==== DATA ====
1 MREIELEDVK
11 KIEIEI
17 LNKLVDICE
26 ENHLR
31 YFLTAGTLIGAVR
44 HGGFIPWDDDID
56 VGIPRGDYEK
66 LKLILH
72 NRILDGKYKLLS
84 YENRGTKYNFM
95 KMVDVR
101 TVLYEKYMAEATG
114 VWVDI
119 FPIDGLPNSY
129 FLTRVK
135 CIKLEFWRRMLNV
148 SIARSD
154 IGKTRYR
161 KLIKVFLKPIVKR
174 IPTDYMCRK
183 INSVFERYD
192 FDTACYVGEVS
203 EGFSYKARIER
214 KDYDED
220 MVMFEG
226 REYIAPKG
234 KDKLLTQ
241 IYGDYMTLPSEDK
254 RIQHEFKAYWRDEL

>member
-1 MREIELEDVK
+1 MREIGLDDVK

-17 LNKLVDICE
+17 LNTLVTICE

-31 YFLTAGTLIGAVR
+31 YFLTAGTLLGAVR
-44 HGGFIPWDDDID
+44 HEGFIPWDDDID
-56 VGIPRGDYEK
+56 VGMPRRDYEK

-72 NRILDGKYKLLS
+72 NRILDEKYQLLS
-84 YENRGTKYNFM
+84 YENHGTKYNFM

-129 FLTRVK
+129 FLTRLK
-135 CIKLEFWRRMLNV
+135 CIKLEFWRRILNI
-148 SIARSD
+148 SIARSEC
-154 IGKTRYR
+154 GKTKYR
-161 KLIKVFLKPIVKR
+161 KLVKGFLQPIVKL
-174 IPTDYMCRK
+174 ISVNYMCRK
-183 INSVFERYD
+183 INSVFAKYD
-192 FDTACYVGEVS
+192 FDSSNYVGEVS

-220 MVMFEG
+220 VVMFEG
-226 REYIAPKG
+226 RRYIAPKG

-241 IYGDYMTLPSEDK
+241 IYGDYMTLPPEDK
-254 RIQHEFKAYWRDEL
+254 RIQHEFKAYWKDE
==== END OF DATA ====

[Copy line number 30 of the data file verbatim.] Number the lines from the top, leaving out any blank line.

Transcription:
>member